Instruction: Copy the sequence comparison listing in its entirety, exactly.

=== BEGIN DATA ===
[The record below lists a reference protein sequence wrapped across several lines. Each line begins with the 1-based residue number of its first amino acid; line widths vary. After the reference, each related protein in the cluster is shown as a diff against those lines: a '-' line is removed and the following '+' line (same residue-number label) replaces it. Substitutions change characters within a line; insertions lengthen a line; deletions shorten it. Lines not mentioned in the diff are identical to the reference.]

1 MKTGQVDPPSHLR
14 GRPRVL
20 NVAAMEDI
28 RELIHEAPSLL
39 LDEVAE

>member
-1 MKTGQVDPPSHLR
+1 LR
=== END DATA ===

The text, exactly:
[The record below lists a reference protein sequence wrapped across several lines. Each line begins with the 1-based residue number of its first amino acid; line widths vary. After the reference, each related protein in the cluster is shown as a diff against those lines: a '-' line is removed and the following '+' line (same residue-number label) replaces it. Substitutions change characters within a line; insertions lengthen a line; deletions shorten it. Lines not mentioned in the diff are identical to the reference.]

1 MKTGQVDPPSHLR
14 GRPRVL
20 NVAAMEDI
28 RELIHEAPSLL
39 LDEVAE

>member
-1 MKTGQVDPPSHLR
+1 LR